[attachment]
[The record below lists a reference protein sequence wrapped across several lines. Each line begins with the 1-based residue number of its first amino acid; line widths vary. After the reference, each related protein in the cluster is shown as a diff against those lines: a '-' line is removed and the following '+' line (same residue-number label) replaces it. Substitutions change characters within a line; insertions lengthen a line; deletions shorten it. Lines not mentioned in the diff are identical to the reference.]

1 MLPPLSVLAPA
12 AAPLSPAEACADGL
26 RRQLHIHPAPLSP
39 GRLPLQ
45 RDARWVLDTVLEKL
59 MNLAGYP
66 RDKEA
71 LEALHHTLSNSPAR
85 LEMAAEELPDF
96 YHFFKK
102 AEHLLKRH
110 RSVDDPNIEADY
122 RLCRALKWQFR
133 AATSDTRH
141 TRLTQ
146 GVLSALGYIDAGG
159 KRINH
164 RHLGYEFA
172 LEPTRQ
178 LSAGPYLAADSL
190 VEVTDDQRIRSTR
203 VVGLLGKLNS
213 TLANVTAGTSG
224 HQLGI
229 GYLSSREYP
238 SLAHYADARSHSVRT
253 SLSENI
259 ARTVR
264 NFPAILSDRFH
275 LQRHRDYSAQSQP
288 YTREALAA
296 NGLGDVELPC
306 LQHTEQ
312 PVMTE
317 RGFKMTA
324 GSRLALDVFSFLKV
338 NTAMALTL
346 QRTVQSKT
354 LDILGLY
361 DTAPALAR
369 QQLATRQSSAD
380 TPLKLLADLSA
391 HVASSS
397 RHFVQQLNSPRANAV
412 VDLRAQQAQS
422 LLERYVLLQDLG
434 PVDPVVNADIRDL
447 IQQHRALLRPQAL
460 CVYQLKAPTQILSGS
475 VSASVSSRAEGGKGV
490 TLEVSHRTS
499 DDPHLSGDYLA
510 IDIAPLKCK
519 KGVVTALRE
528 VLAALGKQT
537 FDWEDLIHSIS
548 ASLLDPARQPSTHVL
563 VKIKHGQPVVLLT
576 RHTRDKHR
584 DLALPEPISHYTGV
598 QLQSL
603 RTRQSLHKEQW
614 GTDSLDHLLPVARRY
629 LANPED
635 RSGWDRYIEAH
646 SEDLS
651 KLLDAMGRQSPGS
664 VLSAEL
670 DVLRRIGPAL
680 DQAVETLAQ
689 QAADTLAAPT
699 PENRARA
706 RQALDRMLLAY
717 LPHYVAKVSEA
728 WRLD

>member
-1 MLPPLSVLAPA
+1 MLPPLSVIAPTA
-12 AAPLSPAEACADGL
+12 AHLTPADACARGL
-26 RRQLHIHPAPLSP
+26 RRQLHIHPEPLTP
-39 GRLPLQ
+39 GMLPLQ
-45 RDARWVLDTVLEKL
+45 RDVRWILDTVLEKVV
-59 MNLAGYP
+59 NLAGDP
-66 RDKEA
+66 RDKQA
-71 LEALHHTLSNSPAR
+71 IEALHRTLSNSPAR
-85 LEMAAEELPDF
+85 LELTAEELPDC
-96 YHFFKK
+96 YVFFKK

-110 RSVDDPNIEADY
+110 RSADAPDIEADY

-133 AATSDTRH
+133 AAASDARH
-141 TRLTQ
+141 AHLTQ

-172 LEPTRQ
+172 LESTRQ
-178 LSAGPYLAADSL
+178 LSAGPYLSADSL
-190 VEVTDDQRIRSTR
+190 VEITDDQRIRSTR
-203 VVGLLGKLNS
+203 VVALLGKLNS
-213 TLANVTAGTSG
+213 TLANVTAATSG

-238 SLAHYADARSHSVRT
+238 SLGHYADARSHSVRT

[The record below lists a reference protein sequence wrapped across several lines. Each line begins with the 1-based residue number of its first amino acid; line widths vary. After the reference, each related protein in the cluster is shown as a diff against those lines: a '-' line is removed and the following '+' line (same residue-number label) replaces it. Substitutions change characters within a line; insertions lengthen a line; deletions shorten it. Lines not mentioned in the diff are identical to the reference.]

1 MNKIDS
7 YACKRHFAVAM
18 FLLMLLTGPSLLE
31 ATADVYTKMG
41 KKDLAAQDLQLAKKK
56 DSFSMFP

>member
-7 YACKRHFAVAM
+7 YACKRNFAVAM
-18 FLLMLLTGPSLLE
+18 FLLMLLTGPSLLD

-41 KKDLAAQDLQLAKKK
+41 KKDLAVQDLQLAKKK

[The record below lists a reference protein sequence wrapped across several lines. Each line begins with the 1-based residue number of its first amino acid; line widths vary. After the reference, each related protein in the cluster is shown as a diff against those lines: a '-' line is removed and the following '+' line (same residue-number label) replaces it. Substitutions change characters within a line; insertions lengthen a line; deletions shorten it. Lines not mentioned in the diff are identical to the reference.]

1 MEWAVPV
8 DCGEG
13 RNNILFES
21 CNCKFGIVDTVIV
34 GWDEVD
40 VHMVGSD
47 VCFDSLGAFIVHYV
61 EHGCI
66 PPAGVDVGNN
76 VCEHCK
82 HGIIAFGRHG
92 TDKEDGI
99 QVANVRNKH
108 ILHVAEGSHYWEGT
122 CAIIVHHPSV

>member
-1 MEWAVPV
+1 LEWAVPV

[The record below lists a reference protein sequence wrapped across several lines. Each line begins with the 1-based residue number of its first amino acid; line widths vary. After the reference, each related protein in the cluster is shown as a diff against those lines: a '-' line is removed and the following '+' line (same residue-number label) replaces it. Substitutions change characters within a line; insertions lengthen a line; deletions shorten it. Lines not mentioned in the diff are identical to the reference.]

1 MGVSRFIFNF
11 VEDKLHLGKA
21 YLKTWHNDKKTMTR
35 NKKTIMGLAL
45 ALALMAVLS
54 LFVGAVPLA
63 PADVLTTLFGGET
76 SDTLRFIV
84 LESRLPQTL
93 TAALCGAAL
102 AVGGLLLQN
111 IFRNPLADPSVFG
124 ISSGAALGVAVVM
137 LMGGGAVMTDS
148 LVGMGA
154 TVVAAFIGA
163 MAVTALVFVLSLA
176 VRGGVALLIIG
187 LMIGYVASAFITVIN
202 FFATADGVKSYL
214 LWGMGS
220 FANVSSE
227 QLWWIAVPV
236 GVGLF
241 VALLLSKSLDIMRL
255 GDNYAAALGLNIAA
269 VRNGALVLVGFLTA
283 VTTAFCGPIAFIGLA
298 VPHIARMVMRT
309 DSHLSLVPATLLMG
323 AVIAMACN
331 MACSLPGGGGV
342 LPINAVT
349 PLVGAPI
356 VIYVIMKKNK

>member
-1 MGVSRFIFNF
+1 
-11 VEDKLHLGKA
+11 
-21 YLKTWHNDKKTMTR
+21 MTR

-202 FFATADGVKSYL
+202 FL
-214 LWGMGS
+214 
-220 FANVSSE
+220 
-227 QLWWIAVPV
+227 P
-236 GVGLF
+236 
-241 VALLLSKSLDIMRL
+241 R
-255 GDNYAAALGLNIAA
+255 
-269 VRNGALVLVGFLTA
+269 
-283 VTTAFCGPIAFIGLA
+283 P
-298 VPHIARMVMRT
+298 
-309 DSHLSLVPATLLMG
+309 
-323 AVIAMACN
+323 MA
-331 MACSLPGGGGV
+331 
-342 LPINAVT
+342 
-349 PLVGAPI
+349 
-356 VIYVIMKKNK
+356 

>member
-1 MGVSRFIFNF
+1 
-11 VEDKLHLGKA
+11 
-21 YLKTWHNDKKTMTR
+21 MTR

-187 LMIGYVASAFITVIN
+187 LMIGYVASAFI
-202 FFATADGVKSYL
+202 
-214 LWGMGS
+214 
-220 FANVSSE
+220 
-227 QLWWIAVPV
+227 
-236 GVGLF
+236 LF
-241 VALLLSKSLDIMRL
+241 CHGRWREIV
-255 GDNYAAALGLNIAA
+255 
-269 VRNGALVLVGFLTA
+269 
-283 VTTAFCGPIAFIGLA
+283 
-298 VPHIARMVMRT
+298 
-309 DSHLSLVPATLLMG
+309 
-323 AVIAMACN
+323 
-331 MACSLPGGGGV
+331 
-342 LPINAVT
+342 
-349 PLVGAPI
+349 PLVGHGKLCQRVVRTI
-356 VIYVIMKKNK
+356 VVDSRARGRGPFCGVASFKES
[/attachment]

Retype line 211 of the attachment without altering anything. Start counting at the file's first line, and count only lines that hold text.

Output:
+298 